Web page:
Figure 2: USS Harmon (DE-678) at Langamak Harbor, New Guinea, 31 March 1944. Official US Navy Photograph, now in the collections of the National Archives. Click on photograph for larger image.
Figure 3: USS Harmon (DE-678) alongside USS Dixie (AD-14) at Hawthorne Sound, New Georgia, in May 1944. Another destroyer escort is inboard of Harmon. Official US Navy Photograph, now in the collections of the National Archives. Click on photograph for larger image.
Figure 4: USS Harmon (DE-678) off the Mare Island Navy Yard, California, 13 November 1945, after she was refitted with 5-inch guns. Photograph from the Bureau of Ships Collection in the US National Archives. Click on photograph for larger image.
Figure 5: USS Harmon (DE-678) off the Mare Island Navy Yard, California, following overhaul and refitting with 5-inch guns, 13 November 1945. Photograph from the Bureau of Ships Collection in the US National Archives. Click on photograph for larger image.
Figure 6: USS Harmon (DE-678) off the Mare Island Navy Yard, California, 13 November 1945. This stern view shows her hull number and name painted in white on her transom. Photograph from the Bureau of Ships Collection in the US National Archives. Click on photograph for larger image.
Figure 7: A poster featuring Mess Attendant First Class Leonard Roy Harmon, USN, and USS Harmon (DE-678), which was named in his honor. Leonard Harmon was born at Cuero, Texas, on 21 January 1917. He enlisted in the Navy in June 1939 and was assigned to USS San Francisco (CA-38) following training. During the Naval Battle of Guadalcanal on 13 November 1942, while serving on board that ship, Mess Attendant Harmon assisted in evacuating and caring for the wounded. He deliberately exposed himself to enemy gunfire while attempting to protect a shipmate and was killed in action. For his heroism in that action, Mess Attendant Harmon was posthumously awarded the Navy Cross. The poster also features the text of his award citation and a representation of the Navy Cross medal. USS Harmon was the first US Navy ship to be named for an African-American naval hero. US Naval Historical Center Photograph. Click on photograph for larger image.
Figure 8: Ship's Sponsor, Mrs. Naunita Harmon Carroll, and her party at the Fore River Shipyard, Quincy, Massachusetts, during launching ceremonies for USS Harmon (DE-678) on 25 July 1943. Those present include (from left to right): Miss Harmon, sister of Mess Attendant First Class Leonard Roy Harmon, for whom the ship was named; Mr. W.D. Carroll, the Sponsor's husband; Mrs. Naunita Harmon Carroll, Mess Attendant Harmon's mother; and Mrs. Paul Edwards, sister of the Sponsor. US Naval Historical Center Photograph. Click on photograph for larger image.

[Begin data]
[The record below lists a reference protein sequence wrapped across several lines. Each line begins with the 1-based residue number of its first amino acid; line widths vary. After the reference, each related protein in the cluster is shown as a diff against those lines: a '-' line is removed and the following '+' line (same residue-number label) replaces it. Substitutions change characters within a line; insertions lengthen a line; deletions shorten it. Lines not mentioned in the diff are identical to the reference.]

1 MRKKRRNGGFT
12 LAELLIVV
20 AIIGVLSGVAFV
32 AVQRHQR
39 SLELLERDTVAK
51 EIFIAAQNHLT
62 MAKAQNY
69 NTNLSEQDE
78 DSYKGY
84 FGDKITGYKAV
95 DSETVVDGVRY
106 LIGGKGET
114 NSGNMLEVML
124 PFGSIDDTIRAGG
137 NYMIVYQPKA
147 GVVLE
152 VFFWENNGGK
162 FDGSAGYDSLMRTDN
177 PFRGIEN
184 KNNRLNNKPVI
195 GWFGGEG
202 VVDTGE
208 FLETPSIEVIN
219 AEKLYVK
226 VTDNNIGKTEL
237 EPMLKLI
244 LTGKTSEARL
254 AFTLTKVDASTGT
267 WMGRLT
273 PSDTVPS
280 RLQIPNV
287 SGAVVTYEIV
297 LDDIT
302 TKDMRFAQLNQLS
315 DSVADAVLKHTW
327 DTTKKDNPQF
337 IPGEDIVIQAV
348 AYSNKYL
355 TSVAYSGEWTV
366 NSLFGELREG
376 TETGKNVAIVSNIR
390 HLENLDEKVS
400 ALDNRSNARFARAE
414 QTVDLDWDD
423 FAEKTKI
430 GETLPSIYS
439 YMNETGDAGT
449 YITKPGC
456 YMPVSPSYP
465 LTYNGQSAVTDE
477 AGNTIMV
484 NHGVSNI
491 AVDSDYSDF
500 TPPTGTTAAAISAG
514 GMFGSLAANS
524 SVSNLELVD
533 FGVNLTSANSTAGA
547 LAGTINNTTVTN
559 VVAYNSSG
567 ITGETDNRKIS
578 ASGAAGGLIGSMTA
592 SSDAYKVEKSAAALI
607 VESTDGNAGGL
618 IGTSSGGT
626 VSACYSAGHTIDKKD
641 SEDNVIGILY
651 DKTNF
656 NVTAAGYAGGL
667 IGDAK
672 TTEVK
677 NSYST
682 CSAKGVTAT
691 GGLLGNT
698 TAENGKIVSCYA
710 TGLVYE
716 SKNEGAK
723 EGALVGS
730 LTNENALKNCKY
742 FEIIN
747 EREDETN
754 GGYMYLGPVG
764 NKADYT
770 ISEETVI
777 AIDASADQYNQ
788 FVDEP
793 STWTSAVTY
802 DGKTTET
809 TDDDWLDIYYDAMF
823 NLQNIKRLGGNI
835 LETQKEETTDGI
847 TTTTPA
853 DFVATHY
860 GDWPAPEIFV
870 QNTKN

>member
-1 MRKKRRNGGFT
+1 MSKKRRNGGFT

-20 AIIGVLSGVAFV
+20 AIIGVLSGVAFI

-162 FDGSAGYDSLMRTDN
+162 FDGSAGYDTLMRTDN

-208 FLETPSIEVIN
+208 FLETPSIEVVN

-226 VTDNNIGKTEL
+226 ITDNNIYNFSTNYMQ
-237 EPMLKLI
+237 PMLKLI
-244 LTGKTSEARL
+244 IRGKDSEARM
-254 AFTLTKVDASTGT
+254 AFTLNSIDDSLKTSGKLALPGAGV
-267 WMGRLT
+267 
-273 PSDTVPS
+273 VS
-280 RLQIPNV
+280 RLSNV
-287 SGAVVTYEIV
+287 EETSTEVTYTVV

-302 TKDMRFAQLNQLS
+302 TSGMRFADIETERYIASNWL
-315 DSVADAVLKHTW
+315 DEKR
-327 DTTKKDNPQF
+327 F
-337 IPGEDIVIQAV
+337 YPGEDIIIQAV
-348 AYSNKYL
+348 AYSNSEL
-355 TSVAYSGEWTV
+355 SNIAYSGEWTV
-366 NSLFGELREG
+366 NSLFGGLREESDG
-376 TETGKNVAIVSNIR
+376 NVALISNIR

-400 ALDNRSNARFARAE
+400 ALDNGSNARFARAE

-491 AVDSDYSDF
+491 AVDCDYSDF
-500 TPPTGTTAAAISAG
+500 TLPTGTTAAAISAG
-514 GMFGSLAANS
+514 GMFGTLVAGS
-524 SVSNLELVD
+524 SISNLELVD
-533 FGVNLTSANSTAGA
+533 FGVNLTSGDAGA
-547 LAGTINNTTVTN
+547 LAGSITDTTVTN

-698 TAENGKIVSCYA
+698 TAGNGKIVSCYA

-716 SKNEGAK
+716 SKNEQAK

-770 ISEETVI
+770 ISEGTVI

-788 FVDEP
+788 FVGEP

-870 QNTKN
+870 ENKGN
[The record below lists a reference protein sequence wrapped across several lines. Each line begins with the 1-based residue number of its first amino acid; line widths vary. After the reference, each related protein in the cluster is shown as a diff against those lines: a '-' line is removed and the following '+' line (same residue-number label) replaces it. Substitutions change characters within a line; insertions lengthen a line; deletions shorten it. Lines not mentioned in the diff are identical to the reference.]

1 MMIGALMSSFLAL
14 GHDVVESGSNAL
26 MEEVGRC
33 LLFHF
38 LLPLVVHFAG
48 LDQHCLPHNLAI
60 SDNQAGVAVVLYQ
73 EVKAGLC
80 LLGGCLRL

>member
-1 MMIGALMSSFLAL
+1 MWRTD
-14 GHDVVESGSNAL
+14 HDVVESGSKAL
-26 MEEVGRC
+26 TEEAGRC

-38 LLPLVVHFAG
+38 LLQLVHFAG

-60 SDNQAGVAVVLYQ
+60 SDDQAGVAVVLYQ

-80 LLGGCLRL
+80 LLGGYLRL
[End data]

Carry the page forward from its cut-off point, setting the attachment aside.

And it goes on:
Named after Mess Attendant First Class Leonard Roy Harmon (1917-1942), USN, who was killed while heroically trying to save lives on board his ship USS San Francisco (CA-38) during the 13 November 1942 Naval Battle for Guadalcanal, the 1,400-ton USS Harmon was a Buckley class destroyer escort that was built by the Bethlehem Steel Company at Quincy, Massachusetts, and was commissioned on 31 August 1943. Harmon was the first US Navy ship to be named for an African-American naval hero. The ship was approximately 306 feet long and 37 feet wide, had a top speed of 24 knots, and had a crew of 186 officers and men. Harmon’s original armament consisted of three 3-inch guns, two 40-mm guns, eight 20-mm guns, three 21-inch torpedo tubes, and depth charges, but some of these guns were replaced later on in the war.
After completing a shakedown cruise off Bermuda, Harmon underwent post-shakedown repairs and alterations at Boston, Massachusetts, before steaming south to Norfolk, Virginia. On 7 November 1943, the ship left Norfolk and headed further south to the Panama Canal. After transiting the canal on 13 November, Harmon went to San Francisco, California. The ship continued on to Pearl Harbor, Hawaii, and then arrived at Samoa on 25 December. For the next eight and a half months, Harmon was assigned to escort duty throughout the South Pacific with the Third and Seventh Fleets. On 18 September 1944, the destroyer escort returned to Pearl Harbor.
Harmon completed naval exercises off the coast of Hawaii before steaming to Manus in the Admiralty Islands on 24 November 1944. After arriving at Manus, Harmon joined a unit of the Seventh Fleet that was assigned to the invasion of the Philippines. Harmon escorted a massive convoy to the Philippines and participated in the January 1945 landings at Luzon.
On 5 March 1945, Harmon arrived off the coast of Iwo Jima and was assigned to escort and antisubmarine duties. She remained there until 27 March and then returned to Pearl Harbor to participate in additional training exercises. The ship stayed at Pearl Harbor until August, when Harmon was ordered to steam to the Mare Island Navy Yard, California, to have her 3-inch guns replaced with two 5-inch mounts. But while this work was being done, World War II ended. Upon completion of this overhaul, the ship was assigned to training duties.
Harmon left San Diego, California, on 7 January 1946 and headed for the Panama Canal, where she conducted training exercises with submarines. The ship left Panama on 28 March and arrived at New London, Connecticut, on 3 April. Once there, the destroyer escort was again used in training exercises with submarines. In December 1946, the ship left New London and sailed to Green Cove Springs, Florida, where she was decommissioned on 25 March 1947 and was placed in the Atlantic Reserve Fleet. USS Harmon was stricken from the Naval Vessel Register on 1 August 1965 and sold for scrapping on 30 January 1967. The first US Navy ship to be named for an African-American naval hero received three battle stars for her service during World War II.